Medical student Herbert West (Jeffrey Combs) may be as popular as an Irish Water executive, but he's also a genius who can bring the dead back to life. Trouble is, they're not too happy when they return. Guts and gags combine in one of the coolest films of the 1980s. How Combs didn't become a big Hollywood name after this iconic performance is a mystery that pains many to this day.
This brutally effective slasher movie is one for hardcore constitutions. A summer camp caretaker is hideously disfigured in a kids' prank and sets out for some shears-swinging payback. Features a pre-Oscars Holly Hunter; Jason Alexander aka George from Seinfeld with luscious locks; and arguably the greatest piece of dialogue in horror history: "The canoes are gone! What do you mean they're gone?! They're gone! They're not here!"
Although overshadowed by the truly magnificent Blazing Saddles and The Producers, this is still top-notch movie-making from the legendary Mel Brooks, and it's one of the funniest and spot-on spoofs you'll ever see. Gene Wilder (who wrote the script), Marty Feldman and Cloris Leachman are all superb, while Peter Boyle is physically perfect as the monster, in a film more inspired by the 1930s movies than Mary Shelley's original novel.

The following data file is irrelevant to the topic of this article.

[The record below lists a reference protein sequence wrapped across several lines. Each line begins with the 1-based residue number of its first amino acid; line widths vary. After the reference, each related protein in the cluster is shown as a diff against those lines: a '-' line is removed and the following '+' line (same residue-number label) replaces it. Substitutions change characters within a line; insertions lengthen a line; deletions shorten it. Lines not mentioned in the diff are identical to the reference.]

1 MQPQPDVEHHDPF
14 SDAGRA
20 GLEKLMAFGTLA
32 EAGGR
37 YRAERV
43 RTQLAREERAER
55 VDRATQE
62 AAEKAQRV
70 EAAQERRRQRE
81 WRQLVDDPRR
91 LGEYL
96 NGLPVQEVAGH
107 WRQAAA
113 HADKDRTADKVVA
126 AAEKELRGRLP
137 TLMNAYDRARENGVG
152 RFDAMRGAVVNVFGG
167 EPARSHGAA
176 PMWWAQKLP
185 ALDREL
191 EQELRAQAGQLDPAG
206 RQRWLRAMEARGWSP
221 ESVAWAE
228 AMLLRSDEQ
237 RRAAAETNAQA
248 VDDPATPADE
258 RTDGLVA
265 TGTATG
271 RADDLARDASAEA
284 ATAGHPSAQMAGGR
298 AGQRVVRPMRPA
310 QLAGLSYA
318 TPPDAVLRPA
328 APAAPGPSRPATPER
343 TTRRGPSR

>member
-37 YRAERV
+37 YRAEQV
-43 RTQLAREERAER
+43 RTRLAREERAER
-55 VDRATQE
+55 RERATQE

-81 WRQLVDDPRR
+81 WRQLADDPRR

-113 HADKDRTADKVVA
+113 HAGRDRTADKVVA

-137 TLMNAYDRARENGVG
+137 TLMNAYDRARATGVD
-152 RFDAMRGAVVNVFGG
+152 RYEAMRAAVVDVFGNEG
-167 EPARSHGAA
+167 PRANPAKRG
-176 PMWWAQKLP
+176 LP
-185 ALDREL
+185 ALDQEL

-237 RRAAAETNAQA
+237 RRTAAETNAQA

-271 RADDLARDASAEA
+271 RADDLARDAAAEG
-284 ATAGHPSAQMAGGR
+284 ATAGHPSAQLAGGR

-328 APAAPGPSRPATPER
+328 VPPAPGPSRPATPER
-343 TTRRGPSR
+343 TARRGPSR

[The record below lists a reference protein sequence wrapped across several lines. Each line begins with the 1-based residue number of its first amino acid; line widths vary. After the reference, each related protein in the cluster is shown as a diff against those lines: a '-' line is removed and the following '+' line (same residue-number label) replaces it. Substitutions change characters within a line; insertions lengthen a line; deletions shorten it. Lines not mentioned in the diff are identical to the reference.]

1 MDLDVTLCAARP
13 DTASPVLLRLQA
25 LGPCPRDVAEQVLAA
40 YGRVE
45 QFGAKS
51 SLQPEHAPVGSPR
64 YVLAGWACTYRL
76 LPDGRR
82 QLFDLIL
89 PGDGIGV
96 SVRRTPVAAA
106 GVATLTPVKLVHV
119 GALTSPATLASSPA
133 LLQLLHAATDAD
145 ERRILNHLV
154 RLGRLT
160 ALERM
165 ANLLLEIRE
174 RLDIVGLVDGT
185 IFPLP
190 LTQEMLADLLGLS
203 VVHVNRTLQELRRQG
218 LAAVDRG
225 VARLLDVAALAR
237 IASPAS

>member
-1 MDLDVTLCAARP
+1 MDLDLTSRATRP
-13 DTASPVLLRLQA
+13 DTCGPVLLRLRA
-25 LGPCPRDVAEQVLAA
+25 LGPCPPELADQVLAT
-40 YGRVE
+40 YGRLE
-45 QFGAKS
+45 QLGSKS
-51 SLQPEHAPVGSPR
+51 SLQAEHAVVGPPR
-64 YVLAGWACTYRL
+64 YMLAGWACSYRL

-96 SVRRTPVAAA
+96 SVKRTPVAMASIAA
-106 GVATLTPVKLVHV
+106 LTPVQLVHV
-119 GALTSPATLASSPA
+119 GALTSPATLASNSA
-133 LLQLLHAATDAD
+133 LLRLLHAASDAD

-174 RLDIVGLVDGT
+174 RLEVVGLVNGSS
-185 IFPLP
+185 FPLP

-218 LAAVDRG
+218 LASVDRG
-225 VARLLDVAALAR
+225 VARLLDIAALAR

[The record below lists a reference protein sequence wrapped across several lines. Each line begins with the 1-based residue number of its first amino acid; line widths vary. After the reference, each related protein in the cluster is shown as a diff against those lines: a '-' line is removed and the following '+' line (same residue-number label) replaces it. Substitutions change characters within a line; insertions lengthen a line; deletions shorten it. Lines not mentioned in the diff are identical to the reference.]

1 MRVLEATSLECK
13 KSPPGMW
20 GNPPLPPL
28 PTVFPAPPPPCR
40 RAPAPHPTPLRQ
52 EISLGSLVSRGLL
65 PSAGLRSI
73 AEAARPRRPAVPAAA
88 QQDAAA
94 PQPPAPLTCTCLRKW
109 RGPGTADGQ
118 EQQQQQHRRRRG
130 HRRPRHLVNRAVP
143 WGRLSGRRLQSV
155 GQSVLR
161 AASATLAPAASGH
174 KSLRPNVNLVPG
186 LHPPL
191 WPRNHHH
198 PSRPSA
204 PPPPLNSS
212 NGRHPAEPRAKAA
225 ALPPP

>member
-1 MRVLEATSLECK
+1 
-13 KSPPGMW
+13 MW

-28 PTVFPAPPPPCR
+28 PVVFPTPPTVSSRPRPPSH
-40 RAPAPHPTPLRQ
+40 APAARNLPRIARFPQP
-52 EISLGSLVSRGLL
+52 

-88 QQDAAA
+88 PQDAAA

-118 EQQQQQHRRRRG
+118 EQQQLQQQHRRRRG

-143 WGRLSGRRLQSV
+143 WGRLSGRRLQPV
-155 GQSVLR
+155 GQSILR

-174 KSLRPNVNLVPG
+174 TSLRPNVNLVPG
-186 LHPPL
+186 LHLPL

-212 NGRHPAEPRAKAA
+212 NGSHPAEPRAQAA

It's home invasion and hoodie terror in a movie that's guaranteed to make most people check the backdoor. Twice. An impossibly good-looking French couple in a forest mansion receive some late night visitors and quickly realise they're fighting for their lives. At 77 minutes, it's a really short movie, but directors David Moreau and Xavier Palud make sure that every second counts.
The Witches of Eastwick
If you're looking for a spot of comedy with a dark edge this Halloween you can't go far wrong with The Witches of Eastwick. Three female friends, Alex (Cher), Sukie (Michelle Pfeiffer) and Jane (Susan Sarandon), who also happen to be witches, get together to drink martinis and bemoan the lack of eligible men in their town. Lo and behold, a mysterious stranger named Darrell Van Horne (Jack Nicholson) rocks up the next day. He seduces each of the women, who for some reason don't mind sharing him, and encourages them to play with their powers, creating scandal in their town.